University of Surrey

Test tubes in the lab Research in the ATI Dance Research

Adenosine A2A Receptors and Peripheral Nociception.

Hussey, Martin John. (2007) Adenosine A2A Receptors and Peripheral Nociception. Doctoral thesis, University of Surrey (United Kingdom)..

[img]
Preview
Text
27605350.pdf
Available under License Creative Commons Attribution Non-commercial Share Alike.

Download (6MB) | Preview

Abstract

Adenosine is a neuromodulator with complex effects on nociceptive pathways. Mice lacking the adenosine A2A receptor are hypoalgesic and a role for the A2A receptor in sensitizing afferent fibres projecting to the spinal cord has been suggested. To test this hypothesis adenosine A2A receptor knockout mice and wildtype controls were used in behavioural and autoradiographic experiments. Adenosine A2A receptor knockout mice had substantially reduced spinal cord NMDA glutamate binding whereas spinal cord AMPA glutamate receptor binding was increased, spinal cord substance P receptor binding was unaffected. Additionally, there was reduced uptake of [14C]-2-deoxyglucose into spinal cord sections from adenosine A2A receptor knockout mice. In the formalin test there was a significant reduction in nociceptive behaviour displayed by adenosine A2A receptor knockout mice during both phases of the test. The selective adenosine A2A antagonist SCH58261 also antagonized both phases of the formalin test in wildtype mice. Spinal cord NMDA glutamate receptor binding was significantly reduced following formalin injection in wildtype mice whereas AMPA glutamate receptor binding and uptake of [14C]-2-deoxyglucose were significantly increased following formalin injection in wildtype mice. There were no significant changes in any of the measures examined in spinal cords from adenosine A2A receptor knockout mice. Following repeated PGE2 injection and mechanical paw pressure, spinal cord NMDA glutamate receptor binding and uptake of [14C]-2-deoxyglucose into the spinal cord was significantly greater in adenosine A2A receptor knockout mice compared to wildtype mice. This may reflect loss of inhibitory adenosine A2A receptors located on inflammatory cells. The reduced response to formalin injection and decrease in NMDA glutamate receptor binding could reflect reduced peripheral sensory input to the spinal cord and be responsible for the hypoalgesia in adenosine A2A receptor knockout mice. These results support a key role for adenosine A2A receptors in peripheral nociceptive pathways.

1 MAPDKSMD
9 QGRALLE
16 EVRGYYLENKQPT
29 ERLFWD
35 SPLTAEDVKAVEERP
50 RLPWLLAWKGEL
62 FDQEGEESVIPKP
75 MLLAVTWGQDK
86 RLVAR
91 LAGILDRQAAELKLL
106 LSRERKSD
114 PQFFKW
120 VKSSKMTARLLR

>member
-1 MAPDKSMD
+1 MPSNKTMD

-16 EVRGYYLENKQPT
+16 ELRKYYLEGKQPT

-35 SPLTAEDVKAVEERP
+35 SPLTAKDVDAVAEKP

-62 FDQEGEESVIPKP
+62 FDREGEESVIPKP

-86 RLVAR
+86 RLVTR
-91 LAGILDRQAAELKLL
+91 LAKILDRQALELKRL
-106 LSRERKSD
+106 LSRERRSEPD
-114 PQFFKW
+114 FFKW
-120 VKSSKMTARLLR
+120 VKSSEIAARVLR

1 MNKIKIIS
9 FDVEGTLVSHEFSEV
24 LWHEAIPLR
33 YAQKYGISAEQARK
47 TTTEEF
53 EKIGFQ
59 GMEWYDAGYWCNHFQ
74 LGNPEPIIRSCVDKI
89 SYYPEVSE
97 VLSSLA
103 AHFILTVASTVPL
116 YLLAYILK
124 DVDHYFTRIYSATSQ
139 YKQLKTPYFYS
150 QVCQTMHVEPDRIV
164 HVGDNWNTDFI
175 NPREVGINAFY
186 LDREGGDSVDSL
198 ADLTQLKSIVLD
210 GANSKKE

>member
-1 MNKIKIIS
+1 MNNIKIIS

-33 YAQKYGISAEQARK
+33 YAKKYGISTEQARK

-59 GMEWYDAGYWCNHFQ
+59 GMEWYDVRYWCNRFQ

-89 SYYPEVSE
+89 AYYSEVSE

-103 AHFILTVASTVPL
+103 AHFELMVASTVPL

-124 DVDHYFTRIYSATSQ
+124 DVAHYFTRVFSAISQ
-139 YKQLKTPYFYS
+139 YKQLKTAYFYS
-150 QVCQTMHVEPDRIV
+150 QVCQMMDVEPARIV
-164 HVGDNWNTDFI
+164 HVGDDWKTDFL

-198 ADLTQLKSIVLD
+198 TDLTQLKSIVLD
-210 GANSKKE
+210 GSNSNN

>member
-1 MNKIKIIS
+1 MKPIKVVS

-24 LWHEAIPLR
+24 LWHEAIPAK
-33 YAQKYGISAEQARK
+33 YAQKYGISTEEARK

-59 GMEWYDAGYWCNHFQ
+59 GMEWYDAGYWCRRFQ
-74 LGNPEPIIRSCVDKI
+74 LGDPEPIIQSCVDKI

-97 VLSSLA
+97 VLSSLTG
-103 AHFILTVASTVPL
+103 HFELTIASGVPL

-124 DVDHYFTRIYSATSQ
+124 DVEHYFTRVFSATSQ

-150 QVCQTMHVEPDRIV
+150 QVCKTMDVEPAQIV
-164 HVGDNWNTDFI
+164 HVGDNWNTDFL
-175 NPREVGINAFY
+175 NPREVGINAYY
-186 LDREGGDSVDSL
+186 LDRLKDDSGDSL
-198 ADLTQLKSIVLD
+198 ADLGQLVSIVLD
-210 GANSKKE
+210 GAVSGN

Item Type: Thesis (Doctoral)
Divisions : Theses
Authors : Hussey, Martin John.
Date : 2007
Additional Information : Thesis (Ph.D.)--University of Surrey (United Kingdom), 2007.
Depositing User : EPrints Services
Date Deposited : 06 May 2020 11:53
Last Modified : 06 May 2020 11:53
URI: http://epubs.surrey.ac.uk/id/eprint/855532

Actions (login required)

View Item View Item

Downloads

Downloads per month over past year


Information about this web site

© The University of Surrey, Guildford, Surrey, GU2 7XH, United Kingdom.
+44 (0)1483 300800